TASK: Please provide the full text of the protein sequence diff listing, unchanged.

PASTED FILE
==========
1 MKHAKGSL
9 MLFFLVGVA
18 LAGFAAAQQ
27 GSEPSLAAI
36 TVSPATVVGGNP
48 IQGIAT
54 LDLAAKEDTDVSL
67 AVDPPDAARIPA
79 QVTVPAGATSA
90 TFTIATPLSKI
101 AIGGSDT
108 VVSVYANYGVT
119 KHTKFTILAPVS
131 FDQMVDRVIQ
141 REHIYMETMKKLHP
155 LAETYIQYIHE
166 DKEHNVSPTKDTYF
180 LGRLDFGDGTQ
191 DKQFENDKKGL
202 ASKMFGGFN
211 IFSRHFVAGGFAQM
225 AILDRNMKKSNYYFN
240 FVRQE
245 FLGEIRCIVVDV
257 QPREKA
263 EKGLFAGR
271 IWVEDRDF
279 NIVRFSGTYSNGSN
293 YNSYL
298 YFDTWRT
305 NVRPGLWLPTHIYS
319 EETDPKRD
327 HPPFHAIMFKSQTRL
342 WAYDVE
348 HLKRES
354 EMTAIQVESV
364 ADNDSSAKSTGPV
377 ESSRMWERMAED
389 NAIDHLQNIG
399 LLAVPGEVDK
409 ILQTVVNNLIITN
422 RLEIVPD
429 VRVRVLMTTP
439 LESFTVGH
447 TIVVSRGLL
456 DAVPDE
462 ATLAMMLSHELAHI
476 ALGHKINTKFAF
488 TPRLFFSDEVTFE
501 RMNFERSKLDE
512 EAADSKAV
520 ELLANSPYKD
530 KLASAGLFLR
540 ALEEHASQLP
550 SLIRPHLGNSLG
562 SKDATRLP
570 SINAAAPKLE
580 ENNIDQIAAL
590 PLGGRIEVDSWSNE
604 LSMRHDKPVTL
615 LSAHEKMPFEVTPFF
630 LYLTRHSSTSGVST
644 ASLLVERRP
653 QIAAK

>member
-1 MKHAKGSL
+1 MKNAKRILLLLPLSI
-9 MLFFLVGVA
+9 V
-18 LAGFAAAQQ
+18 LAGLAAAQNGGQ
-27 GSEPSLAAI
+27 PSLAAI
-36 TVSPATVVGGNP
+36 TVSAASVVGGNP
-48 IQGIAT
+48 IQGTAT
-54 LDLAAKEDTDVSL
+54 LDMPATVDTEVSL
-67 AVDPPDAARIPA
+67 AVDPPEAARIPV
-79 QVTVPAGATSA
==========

1 MKHAKGSL
9 MLFFLVGVA
18 LAGFAAAQQ
27 GSEPSLAAI
36 TVSPATVVGGNP
48 IQGIAT
54 LDLAAKEDTDVSL
67 AVDPPDAARIPA
79 QVTVPAGATSA
90 TFTIATPLSKI
101 AIGGSDT
108 VVSVYANYGVT
119 KHTKFTILAPVS
131 FDQMVDRVIQ
141 REHIYMETMKKLHP
155 LAETYIQYIHE
166 DKEHNVSPTKDTYF
180 LGRLDFGDGTQ
191 DKQFENDKKGL
202 ASKMFGGFN
211 IFSRHFVAGGFAQM
225 AILDRNMKKSNYYFN
240 FVRQE
245 FLGEIRCIVVDV
257 QPREKA
263 EKGLFAGR
271 IWVEDRDF
279 NIVRFSGTYSNGSN
293 YNSYL
298 YFDTWRT
305 NVRPGLWLPTHIYS
319 EETDPKRD
327 HPPFHAIMFKSQTRL
342 WAYDVE
348 HLKRES
354 EMTAIQVESV
364 ADNDSSAKSTGPV
377 ESSRMWERMAED
389 NAIDHLQNIG
399 LLAVPGEVDK
409 ILQTVVNNLIITN
422 RLEIVPD
429 VRVRVLMTTP
439 LESFTVGH
447 TIVVSRGLL
456 DAVPDE
462 ATLAMMLSHELAHI
476 ALGHKINTKFAF
488 TPRLFFSDEVTFE
501 RMNFERSKLDE
512 EAADSKAV
520 ELLANSPYKD
530 KLASAGLFLR
540 ALEEHASQLP
550 SLIRPHLGNSLG
562 SKDATRLP
570 SINAAAPKLE
580 ENNIDQIAAL
590 PLGGRIEVDSWSNE
604 LSMRHDKPVTL
615 LSAHEKMPFEVTPFF
630 LYLTRHSSTSGVST
644 ASLLVERRP
653 QIAAK

>member
-1 MKHAKGSL
+1 MKNAKRILLLLPLSI
-9 MLFFLVGVA
+9 V
-18 LAGFAAAQQ
+18 LAGLAAAQNGGQ
-27 GSEPSLAAI
+27 PSLAAI
-36 TVSPATVVGGNP
+36 TVSAASVVGGNP
-48 IQGIAT
+48 IQGTAT
-54 LDLAAKEDTDVSL
+54 LDMPATVDTEVSL
-67 AVDPPDAARIPA
+67 AVDPPEAARIPV
-79 QVTVPAGATSA